AlphaTauri unveils new nose for 2021 F1 car in Imola run

AlphaTauri has unveiled the new nose design it will use in the 2021 Formula 1 season as it shakes down its AT02 car at Imola.

AlphaTauri unveils new nose for 2021 F1 car in Imola run

The team spent its two allotted development tokens, which apply largely to structural areas of the car to reduce costs, on redefining the nose crash structure.

The AT02 launched on Friday with the nose geometry it used in 2020, suggesting that a new nose was to appear later on - as teams often employ diversionary tactics to hide parts of the car in the initial renders.

The new nose, appearing on the AT02 in AlphaTauri's test at the Imola circuit as the new car runs for the first time, is noticeably more slender compared to the previous specification.

It no longer uses the thumb-tip crash structure and, like the other teams that employ a more compact nose solution, is tapered at the chassis to reduce the blockage to the aero components aft of that.

The likes of Mercedes, McLaren and Renault have shifted the wing mounting points further inboard, but AlphaTauri has not done so to the extremities of its rivals.

"We've elected to use our two tokens for a new nose and also redesigned the outboard front suspension," said AlphaTauri's technical director Jody Egginton.

"As a result of this we have elected to update some Red Bull Technology-supplied steering components to 2020 specification, as permitted by the technical regulations."

"The headline aero numbers have been affected by the aero change, but we have been working really hard to recover the lost performance and also improve the aero dynamic operating window for the car.

"How fast will our car be? It's not something I would want to put an exact number to just yet.

"Overall, taking everything into account, I would say we will probably see a performance level similar to that seen mid-2020."

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The car also sported a new front wing, featuring a more sculpted design in which the elements form a spoon-like shape in the centre.

The mainplane now features a more pronounced rise at the point at which it attaches to the wing's neutral section, perhaps to interact the relocated wing tips more cohesively.

Furthermore, the element above that has now been detached from the mainplane to add an extra tip to generate vortices, which are commonly employed to roll underneath the front suspension and compartmentalise the wake away from the floor.

The front suspension arms have undergone a redesign to the carbonfibre fairings, but appear to retain the multi-link upper wishbone that the team employed last season, which in turn was run by Red Bull in 2019.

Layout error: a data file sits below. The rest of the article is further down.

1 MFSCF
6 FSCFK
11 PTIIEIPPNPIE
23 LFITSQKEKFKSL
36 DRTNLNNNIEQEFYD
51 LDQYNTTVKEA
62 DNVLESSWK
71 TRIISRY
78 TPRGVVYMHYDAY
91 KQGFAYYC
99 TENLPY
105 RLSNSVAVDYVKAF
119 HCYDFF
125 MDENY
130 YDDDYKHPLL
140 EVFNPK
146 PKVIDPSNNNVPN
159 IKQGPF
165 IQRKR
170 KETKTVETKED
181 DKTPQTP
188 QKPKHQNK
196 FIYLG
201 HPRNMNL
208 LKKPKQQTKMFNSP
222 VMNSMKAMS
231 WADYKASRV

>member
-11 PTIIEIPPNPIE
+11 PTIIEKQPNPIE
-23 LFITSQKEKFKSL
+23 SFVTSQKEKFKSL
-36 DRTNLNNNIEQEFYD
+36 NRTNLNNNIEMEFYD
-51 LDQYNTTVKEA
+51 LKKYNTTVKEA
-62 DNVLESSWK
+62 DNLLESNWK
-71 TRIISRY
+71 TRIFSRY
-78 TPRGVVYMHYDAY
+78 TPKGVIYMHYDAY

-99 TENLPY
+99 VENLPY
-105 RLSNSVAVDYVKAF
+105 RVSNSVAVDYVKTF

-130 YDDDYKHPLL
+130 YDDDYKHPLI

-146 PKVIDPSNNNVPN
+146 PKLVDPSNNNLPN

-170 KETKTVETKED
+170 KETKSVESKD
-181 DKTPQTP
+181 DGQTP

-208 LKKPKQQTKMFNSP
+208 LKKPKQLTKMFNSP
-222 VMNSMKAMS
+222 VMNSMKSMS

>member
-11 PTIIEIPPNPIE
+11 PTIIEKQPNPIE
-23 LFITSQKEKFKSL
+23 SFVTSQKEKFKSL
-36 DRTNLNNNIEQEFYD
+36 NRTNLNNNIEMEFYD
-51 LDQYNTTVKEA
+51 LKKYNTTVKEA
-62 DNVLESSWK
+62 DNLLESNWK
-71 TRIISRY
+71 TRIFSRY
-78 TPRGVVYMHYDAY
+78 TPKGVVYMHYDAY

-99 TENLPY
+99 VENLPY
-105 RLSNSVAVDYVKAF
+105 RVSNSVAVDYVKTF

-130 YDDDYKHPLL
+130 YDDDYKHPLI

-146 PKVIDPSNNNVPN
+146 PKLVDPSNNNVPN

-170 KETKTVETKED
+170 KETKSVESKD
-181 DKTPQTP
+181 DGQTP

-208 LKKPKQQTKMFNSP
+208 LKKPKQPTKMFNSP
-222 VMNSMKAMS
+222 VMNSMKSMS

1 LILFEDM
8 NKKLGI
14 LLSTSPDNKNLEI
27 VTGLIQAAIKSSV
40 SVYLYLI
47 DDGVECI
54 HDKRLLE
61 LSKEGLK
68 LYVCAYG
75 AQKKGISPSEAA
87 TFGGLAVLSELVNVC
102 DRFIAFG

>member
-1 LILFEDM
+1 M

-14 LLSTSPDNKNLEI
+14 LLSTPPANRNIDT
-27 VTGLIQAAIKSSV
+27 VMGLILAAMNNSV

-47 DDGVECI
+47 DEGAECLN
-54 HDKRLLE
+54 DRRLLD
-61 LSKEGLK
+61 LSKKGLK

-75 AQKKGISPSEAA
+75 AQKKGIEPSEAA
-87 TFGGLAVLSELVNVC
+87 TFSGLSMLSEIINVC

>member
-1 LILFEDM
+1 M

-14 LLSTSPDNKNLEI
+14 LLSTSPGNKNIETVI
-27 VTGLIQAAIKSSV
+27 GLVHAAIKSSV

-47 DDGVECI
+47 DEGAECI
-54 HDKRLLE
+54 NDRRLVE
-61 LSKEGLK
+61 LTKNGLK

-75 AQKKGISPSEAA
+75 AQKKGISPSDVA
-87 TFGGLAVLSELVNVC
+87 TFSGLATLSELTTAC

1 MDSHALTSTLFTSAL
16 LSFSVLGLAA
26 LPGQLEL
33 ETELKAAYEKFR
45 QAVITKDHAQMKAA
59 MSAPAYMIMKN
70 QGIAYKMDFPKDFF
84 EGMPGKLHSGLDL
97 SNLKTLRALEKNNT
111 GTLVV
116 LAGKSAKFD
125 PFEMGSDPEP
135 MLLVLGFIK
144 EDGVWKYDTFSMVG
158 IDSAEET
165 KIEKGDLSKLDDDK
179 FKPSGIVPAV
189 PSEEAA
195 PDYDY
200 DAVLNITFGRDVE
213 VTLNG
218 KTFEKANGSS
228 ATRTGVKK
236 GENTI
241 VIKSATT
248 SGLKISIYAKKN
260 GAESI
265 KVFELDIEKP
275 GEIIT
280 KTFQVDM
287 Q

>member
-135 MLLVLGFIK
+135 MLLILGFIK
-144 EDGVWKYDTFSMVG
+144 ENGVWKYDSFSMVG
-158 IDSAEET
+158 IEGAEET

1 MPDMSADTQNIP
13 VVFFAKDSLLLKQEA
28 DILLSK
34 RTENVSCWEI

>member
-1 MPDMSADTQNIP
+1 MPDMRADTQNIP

Rookie driver Yuki Tsunoda was first to try the new car, having tested yesterday with a 2019-spec car on Tuesday.

AlphaTauri AT02 nose detail

AlphaTauri AT02 nose detail

Photo by: Davide Cavazza

What's changed on the AlphaTauri car
Matt Somerfield

Images from AlphaTauri's shakedown at Imola show a distinctive nose design that casts aside its usual thumb style tip extension in favour of a bulbous frontal region. This neatly merges with the front wing pillars which are placed with a wider stance compared to how other teams have previously approached this type of arrangement.

The main body of the nose follows the trend toward a narrower body too, which raises the challenge of passing the mandatory crash tests. However, this offers the designers more scope when designing the cape which is draped over the sides of the structure.

The cape has become an incredibly powerful tool in recent years as it helps to connect numerous flow structures from the front of the car with those in the midriff.

This aerodynamic handshake is even more critical this season when we consider how designers might want to influence the flow stream in order to recoup the losses created by the FIA’s new rules regarding the floor, diffuser and rear brake ducts.

In terms of the suspension changes, it would appear that AlphaTauri opted to utilise the pushrod-on-upright extension hardware that their sibling ran during last season as a means of improving the cars transitional ride height behaviour.

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